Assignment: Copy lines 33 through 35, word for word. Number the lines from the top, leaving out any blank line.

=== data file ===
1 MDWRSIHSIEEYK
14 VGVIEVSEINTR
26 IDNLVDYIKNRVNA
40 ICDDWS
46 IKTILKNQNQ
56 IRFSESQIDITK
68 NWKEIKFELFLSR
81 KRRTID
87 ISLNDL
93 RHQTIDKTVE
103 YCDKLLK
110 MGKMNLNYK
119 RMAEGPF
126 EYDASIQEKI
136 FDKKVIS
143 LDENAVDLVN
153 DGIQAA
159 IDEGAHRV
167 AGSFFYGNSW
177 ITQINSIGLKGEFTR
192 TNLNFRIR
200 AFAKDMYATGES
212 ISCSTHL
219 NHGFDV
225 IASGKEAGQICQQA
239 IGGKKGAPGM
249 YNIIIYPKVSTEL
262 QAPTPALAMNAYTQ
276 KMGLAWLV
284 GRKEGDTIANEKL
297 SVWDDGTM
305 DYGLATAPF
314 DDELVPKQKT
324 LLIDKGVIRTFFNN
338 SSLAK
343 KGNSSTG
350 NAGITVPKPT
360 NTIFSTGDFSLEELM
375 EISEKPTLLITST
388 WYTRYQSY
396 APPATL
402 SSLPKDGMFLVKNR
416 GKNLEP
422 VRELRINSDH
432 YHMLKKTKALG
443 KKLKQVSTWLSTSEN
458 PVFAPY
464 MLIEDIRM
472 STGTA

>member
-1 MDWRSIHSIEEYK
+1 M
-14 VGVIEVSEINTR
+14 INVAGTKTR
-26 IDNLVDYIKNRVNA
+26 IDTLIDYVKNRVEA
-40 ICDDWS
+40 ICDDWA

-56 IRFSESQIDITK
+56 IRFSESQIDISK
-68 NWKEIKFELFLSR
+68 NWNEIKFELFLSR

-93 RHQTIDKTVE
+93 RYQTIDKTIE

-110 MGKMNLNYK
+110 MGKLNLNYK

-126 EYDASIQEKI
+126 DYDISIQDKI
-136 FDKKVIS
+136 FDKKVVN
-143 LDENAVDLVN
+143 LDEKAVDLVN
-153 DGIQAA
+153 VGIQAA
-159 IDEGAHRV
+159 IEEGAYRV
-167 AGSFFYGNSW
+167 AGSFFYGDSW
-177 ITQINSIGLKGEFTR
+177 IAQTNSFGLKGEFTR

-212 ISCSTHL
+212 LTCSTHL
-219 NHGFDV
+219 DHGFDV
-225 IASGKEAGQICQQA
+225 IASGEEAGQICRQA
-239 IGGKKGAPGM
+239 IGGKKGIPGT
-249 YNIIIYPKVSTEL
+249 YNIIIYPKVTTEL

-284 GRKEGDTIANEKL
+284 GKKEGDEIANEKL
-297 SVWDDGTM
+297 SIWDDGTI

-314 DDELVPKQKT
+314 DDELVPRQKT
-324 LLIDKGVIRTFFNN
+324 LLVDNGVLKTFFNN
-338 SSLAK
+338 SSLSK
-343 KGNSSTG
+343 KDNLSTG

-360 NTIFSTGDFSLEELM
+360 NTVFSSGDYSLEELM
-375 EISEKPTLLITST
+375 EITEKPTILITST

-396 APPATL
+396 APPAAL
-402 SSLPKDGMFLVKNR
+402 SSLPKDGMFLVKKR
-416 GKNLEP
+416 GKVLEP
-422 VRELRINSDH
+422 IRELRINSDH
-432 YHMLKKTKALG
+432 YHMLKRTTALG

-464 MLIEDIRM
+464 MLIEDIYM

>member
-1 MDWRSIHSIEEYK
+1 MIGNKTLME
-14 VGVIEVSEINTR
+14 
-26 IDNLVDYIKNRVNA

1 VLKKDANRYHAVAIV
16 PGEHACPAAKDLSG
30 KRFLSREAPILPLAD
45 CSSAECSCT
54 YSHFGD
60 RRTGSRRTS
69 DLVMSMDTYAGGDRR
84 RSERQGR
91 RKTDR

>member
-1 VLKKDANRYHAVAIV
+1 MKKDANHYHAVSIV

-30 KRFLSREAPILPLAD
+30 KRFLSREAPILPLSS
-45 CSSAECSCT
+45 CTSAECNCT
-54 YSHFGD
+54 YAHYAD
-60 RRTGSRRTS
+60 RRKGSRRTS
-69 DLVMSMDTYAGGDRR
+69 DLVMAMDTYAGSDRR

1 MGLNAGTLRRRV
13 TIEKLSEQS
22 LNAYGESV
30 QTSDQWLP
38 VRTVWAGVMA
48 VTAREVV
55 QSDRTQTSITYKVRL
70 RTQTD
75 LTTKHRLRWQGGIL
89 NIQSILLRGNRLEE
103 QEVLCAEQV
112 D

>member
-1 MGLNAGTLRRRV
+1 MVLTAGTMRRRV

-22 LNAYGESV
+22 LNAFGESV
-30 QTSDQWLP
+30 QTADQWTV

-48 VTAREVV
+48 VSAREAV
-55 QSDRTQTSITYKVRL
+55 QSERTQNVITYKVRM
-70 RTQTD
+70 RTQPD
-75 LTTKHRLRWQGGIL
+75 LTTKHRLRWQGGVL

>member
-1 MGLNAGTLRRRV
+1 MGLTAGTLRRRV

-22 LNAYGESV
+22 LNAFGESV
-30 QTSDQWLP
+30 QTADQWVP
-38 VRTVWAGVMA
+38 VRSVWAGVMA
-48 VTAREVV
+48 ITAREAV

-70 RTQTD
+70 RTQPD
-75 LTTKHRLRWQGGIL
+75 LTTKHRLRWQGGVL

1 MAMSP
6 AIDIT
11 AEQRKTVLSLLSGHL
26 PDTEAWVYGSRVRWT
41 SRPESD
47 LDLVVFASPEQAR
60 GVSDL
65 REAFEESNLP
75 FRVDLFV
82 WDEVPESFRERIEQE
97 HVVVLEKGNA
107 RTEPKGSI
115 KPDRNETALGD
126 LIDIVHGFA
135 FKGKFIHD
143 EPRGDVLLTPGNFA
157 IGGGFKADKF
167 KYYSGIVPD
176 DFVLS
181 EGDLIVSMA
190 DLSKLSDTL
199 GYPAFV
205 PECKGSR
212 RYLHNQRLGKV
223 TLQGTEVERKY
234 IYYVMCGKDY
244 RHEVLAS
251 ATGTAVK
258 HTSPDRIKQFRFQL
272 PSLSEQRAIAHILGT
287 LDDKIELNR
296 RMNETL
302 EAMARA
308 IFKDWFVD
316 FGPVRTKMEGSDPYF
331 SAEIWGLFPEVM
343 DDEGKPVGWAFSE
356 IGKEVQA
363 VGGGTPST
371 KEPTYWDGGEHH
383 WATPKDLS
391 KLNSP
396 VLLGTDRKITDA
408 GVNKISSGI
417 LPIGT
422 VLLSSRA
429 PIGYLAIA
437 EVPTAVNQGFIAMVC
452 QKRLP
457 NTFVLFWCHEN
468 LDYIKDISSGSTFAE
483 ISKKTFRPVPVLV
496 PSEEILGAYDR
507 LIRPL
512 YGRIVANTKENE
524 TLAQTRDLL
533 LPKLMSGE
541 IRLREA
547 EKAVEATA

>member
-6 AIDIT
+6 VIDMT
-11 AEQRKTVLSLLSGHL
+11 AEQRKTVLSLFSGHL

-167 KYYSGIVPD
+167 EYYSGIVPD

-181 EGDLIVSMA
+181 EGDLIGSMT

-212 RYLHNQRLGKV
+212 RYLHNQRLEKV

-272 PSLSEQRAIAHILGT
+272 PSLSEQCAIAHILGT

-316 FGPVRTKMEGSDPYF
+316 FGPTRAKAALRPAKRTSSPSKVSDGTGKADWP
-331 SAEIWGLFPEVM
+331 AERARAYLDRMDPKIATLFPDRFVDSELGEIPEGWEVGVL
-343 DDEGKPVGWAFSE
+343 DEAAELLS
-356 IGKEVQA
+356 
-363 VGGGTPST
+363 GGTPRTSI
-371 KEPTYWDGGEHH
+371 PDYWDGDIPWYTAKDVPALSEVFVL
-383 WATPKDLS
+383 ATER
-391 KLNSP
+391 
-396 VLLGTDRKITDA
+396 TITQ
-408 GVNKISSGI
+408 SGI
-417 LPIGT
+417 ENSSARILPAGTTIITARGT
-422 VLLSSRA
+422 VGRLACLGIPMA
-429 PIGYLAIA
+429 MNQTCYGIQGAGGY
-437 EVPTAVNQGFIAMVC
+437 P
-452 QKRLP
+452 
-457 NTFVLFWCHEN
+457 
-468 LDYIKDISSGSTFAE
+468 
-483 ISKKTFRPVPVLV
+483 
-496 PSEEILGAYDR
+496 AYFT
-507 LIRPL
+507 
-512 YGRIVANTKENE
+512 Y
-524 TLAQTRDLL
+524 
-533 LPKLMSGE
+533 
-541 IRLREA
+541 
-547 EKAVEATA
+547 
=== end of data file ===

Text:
314 DDELVPKQKT
324 LLIDKGVIRTFFNN
338 SSLAK